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10 Steps To Finding A Good Doctor And Having A Great Healthcare Experience

I’m excited to announce that US News and World Report has invited me and some other social-media savvy physicians to participate in a live Twitter chat about how to find a good doctor. The chat will be held on Thursday, March 20th at 2pm EST. You can join the conversation by following the #DoctorFinder hashtag or take the pre-chat poll here.

Most people, including physicians, rely on personal references to find a good doctor. But what do you do when you’re far from home, or you don’t know anyone with firsthand knowledge of local doctors? My parents recently asked me to recommend a physician for them in a state where I knew none of my colleagues personally. This is the 10-step process that I used to help them navigate their way to an excellent specialist – I hope it helps others you find the right doctor as well!

1. Determine what kind of doctor you need. You’d be surprised how many different specialists treat the same symptom – depending on its underlying cause. Take “back pain” for example – should you see a primary care physician, an orthopedist, a neurosurgeon, an anesthesiologist, a rheumatologist, or a rehab specialist to evaluate your symptoms? That depends on the cause of the pain, which might not yet be evident to you. The first step to finding a good physician is to figure out which type is best suited to your potential diagnosis. Bouncing from specialist to specialist can be costly, so if you’re not sure which kind of physician specializes in treating your disease or condition (or if you haven’t been diagnosed yet), start with a primary care physician first.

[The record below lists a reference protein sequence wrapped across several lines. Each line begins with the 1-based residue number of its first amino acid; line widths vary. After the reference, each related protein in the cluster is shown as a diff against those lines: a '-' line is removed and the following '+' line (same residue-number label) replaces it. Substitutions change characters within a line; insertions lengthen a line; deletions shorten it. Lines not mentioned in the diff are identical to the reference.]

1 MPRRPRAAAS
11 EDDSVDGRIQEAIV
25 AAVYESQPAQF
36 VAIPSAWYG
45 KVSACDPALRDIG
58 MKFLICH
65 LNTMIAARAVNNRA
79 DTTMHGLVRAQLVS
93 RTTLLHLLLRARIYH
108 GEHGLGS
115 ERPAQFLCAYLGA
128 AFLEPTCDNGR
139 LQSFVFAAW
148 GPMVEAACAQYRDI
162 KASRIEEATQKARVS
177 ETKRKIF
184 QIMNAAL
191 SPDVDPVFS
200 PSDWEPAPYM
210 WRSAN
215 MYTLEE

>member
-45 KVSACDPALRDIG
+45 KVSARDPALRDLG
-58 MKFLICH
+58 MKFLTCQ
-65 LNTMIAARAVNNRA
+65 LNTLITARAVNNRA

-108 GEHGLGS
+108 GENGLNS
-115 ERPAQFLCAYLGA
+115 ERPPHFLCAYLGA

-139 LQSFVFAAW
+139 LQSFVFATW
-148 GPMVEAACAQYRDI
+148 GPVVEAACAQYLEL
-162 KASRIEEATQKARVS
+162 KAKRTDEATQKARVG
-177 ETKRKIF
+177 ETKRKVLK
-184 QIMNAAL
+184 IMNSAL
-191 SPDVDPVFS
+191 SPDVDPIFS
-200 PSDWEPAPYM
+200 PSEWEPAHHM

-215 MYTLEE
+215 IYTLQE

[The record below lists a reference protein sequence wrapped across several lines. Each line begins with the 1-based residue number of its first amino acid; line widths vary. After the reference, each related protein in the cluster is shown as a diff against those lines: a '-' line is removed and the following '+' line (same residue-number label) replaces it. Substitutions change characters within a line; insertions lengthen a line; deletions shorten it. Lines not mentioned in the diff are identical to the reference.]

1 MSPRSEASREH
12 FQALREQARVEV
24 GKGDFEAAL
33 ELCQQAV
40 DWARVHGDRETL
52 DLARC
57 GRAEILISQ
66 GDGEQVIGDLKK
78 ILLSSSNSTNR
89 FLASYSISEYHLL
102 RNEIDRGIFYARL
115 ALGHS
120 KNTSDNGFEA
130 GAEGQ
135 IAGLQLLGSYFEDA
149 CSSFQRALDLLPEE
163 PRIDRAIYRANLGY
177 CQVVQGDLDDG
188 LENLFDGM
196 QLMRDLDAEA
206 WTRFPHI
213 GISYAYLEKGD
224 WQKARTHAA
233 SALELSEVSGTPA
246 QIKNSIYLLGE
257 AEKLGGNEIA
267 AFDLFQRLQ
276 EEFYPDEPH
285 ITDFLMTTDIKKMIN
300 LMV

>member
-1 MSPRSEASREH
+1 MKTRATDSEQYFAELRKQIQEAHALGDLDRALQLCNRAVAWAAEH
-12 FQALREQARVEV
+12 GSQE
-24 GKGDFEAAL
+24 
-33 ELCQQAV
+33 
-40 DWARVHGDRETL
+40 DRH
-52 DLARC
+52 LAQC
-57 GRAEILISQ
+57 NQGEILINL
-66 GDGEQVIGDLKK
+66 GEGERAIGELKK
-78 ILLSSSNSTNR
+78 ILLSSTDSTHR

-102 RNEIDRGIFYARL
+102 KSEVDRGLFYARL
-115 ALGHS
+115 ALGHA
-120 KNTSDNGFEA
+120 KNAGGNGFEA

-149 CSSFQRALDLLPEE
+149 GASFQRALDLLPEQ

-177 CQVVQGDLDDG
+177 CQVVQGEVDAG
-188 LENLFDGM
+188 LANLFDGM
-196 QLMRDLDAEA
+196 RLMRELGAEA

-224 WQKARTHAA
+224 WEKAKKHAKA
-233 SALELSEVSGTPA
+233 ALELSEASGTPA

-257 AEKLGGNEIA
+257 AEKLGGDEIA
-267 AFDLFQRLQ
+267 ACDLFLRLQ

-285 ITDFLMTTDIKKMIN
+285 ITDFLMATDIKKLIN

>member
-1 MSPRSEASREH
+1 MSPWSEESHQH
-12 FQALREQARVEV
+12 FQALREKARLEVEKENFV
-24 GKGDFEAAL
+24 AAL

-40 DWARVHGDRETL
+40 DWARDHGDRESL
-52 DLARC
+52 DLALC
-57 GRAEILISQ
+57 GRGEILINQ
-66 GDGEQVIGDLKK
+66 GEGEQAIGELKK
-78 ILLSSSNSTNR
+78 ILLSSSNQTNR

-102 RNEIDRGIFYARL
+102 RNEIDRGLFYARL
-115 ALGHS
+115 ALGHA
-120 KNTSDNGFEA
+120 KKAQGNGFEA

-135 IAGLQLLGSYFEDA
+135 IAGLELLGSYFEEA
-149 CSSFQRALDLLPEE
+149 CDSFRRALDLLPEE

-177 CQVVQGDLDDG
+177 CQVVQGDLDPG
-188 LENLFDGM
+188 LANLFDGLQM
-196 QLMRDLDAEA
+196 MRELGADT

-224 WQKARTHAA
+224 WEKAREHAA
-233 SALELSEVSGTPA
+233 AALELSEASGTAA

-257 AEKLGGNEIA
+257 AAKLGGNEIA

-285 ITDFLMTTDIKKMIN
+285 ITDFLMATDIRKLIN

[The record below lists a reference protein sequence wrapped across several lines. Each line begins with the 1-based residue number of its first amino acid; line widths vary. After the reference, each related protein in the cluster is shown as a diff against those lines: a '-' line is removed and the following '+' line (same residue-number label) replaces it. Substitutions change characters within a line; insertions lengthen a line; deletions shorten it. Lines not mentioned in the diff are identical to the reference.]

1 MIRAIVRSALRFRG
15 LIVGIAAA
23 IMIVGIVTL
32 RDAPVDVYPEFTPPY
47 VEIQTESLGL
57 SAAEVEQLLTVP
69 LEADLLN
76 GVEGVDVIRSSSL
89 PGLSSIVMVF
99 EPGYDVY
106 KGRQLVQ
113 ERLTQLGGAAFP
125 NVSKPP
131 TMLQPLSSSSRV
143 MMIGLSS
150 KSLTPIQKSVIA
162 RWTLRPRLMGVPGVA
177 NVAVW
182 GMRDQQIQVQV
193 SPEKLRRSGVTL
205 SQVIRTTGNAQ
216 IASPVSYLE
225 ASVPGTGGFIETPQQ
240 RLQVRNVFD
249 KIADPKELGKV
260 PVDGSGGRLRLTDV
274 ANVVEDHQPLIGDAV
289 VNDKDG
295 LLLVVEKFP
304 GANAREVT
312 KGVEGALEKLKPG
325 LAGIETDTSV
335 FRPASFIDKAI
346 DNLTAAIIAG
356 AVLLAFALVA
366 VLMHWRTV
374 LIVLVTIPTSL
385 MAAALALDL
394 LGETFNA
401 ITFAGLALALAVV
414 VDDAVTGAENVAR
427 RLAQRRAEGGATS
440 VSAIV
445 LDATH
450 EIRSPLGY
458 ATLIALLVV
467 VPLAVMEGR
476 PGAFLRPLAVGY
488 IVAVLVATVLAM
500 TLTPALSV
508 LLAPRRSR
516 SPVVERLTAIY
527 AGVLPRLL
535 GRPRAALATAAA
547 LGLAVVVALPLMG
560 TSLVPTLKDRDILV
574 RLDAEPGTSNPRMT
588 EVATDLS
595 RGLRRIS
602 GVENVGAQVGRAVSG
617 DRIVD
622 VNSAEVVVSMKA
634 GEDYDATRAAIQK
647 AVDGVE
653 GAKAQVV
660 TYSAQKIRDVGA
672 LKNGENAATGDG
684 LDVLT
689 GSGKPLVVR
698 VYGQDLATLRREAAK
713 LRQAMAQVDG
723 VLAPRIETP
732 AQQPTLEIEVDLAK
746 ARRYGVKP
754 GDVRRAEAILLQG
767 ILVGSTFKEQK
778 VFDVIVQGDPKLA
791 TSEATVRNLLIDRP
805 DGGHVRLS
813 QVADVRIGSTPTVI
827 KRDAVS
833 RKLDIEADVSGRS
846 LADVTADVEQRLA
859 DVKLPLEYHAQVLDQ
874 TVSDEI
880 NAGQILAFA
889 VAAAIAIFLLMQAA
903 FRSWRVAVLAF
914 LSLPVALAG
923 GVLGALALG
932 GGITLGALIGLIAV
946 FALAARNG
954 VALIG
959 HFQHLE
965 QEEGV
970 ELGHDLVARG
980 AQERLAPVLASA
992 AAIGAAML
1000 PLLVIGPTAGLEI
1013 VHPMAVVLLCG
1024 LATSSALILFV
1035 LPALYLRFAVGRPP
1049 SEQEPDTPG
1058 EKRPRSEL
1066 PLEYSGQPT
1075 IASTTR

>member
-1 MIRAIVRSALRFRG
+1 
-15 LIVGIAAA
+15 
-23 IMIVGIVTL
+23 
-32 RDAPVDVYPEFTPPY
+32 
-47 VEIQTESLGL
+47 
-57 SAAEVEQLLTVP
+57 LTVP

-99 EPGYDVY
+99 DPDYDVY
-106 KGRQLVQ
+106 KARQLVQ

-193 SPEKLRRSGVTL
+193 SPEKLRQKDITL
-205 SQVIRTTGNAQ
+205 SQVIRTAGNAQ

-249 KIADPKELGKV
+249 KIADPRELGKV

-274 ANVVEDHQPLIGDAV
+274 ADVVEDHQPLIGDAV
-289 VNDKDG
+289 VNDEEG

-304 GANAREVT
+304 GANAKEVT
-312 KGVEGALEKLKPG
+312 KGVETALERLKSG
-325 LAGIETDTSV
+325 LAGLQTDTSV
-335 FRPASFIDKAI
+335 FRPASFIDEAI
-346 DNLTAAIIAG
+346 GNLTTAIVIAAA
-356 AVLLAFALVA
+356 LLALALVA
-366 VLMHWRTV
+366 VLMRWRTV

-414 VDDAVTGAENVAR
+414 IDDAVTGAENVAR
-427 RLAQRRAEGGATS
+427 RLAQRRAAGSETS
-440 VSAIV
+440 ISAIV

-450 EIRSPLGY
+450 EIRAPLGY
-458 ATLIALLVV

If you’d like to ask an online physician about your symptoms (or find out which specialist would be the most appropriate for you or your loved one), is my favorite online physician consultant service (note that I answer questions for them.)

2. Compile a list of all the doctors (of the specialty you need) in your area. This list can be generated by your insurance carrier or by an online search of doctor-finder databases such as,, or US News & World Report’s Doctor Finder directory.

3. Narrow online choices by your preferences (available via or databases.) Check out the doctors’:

  • Hospital affiliation(s)
  • Office location(s)
  • Educational background
  • Specialty interests
  • Languages spoken
  • Years in practice
  • Gender
  • Types of insurance accepted
  • Review CV if available (often on affiliated hospital website)
  • Check out patient reviews (take them with a grain of salt in case they are skewed by an unfairly disgruntled patient)
  • Make sure they’re accepting new patients
  • 4. Do an online “background check” of your top choices.

    5. Make an appointment – consider the following qualities in a good physician experience:

    • The team: courteousness of scheduling staff, professionalism of nurses, PA’s, techs, etc.
    • Facilities – cleanliness, comfort
    • Medical records/communication – how will they provide you your data? EMR? Email?
    • Timeliness/convenience

    6. Come prepared

    • Bring your list of medications
    • Bring a list of your medical and surgical history/conditions
    • Bring a list of your allergies
    • Bring contact information for your other physicians/providers
    • Bring your insurance information

    7. Ask the right questions

    • How many procedures (like the one I’ll need) have you performed previously?
    • What are the risks/benefits of the procedure? Alternatives?
    • What should I read to learn more about this?
    • If unsure of diagnosis: What else could this be?
    • Are there other medicines that are less expensive that we could substitute?

    8. Go with your gut

    • Did the doctor explain everything clearly?
    • Did the doctor seem to care about you?
    • Do you trust your doctor to be thorough with follow up?
    • Do you like your doctor?